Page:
The government has this week confirmed it will launch a consultation on allowing people with problem debt a six-week payment holiday. It is anticipated it will become law by 2019.
The concept, originally promised in the Conservative party’s manifesto, has been welcomed by the debt charity Step Change.
It also comes after the House of Lords had threatened to vote down Tuesday’s Financial Guidance and Claims Bill should the amendment to include the idea not be introduced.
Dubbed “breathing space” for those experiencing financial difficulties, the plans will afford debtors a period of six weeks whereby further interest, charges and enforcement actions are prohibited. It is hoped this period will allow consumers to address their debts and put a plan in to place to prevent their situation spiralling further. If you are dealing with debt and its effecting your credit score here is a breakdown of the differences between the two companies that do credit repair.
The plans could also include legal protections to better protect consumers from further creditor action once payment plans are put in place.
While welcoming today’s news, Step Change have sounded a cautionary note that protections could go further. The charity’s chief executive Mike O’Connor says, “We know from the experiences of our clients that continuous protection between the initial breathing space period and any statutory repayment plan is vital.”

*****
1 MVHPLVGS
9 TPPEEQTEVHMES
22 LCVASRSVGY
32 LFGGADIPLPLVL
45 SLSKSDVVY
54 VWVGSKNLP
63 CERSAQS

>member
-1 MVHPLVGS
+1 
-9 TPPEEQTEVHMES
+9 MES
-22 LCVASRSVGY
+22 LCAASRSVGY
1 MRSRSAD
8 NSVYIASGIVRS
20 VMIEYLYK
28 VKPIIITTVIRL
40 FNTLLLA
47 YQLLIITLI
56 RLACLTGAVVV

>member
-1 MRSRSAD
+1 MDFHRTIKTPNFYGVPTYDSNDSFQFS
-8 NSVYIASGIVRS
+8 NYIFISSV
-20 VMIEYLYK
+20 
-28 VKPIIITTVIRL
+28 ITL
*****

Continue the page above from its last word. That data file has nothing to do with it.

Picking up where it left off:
Economic Secretary to the Treasury, Stephen Barclay explains, “For many people in the UK problem debt seems impossible to escape. Its effects can be far-reaching, impacting all aspects of a person’s life and leaving them feeling helpless.”
“That is why we are working to give people who are overwhelmed by debt, more time to seek advice, find a workable solution, and help get their lives back on track.”
A chance to tackle debt
Indeed, while the government’s plans are a welcome announcement for those in extremely tough situations, it’s important to see a repayment holiday as an opportunity, not a resolution.
As Step Change allude to, the most important aspect of helping people out of debt is implementing a workable ongoing- solution.
The proposed “breathing space” will provide an opportunity for debtors to get in touch with a debt adviser and put in to place a plan which will genuinely improve their situation.
There are a whole host of options available to individuals in financial difficulties. By getting in touch with a debt adviser, you are immediately reducing the burden on yourself and the associated stress.
Pertinently, many creditors already often provide a payment holiday facility. If you haven’t already, it may be worthwhile contacting your creditors to let them know of your situation.
They may be able to help by putting in place a payment plan, or indeed giving you some time to get funds together. Of course, if you are hesitant about this or perhaps you’ve already done so, then it’s time to seek some professional debt advice.
Charities such as Step Change, National Debtline, the Citizens Advice Bureau and Money Advice Service are on hand to offer free, non-judgemental and impartial advice.
There are also a number of financial and debt advisers who may be able to help, and we’d certainly suggest searching via AdviserBook’s search function to see if there is someone local to you who can address your needs.